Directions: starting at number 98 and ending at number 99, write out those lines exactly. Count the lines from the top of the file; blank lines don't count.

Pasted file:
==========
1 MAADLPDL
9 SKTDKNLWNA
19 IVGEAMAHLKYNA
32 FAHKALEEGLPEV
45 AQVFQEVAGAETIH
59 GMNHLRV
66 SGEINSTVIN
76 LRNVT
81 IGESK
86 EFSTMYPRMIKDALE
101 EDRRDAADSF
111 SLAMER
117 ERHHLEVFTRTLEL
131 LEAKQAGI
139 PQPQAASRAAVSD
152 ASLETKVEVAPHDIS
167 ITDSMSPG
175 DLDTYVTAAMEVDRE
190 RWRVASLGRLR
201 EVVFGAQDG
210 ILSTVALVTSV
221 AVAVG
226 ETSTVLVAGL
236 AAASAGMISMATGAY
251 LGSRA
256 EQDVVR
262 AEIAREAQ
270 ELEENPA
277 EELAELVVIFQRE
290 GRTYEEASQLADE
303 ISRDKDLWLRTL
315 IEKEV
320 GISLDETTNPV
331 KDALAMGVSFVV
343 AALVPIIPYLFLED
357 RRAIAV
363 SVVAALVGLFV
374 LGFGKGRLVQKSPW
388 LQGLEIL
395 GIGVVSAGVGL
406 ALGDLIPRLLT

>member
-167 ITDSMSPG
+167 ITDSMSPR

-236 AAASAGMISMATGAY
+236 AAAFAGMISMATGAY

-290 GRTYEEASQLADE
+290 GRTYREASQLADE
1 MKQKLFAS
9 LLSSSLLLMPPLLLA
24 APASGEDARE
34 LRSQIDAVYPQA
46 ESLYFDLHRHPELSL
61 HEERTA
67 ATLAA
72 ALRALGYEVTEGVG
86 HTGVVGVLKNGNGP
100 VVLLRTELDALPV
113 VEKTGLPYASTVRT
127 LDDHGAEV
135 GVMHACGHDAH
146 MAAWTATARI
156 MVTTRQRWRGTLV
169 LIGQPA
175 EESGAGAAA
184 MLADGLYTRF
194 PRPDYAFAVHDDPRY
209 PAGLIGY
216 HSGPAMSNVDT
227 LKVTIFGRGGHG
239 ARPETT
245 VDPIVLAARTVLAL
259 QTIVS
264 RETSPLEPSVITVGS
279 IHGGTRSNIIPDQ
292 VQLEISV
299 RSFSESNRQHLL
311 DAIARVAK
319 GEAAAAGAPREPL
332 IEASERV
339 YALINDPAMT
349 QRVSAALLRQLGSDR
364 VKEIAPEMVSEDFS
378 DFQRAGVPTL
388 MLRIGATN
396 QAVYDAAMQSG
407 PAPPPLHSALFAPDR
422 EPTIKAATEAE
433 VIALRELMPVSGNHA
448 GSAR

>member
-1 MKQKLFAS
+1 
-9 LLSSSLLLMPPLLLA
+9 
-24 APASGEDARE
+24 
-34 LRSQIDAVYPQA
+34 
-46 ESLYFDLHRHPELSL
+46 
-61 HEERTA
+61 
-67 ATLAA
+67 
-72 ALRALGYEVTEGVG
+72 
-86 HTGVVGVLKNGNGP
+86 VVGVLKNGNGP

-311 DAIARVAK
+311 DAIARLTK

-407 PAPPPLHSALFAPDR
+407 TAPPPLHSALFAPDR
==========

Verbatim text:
-34 LRSQIDAVYPQA
+34 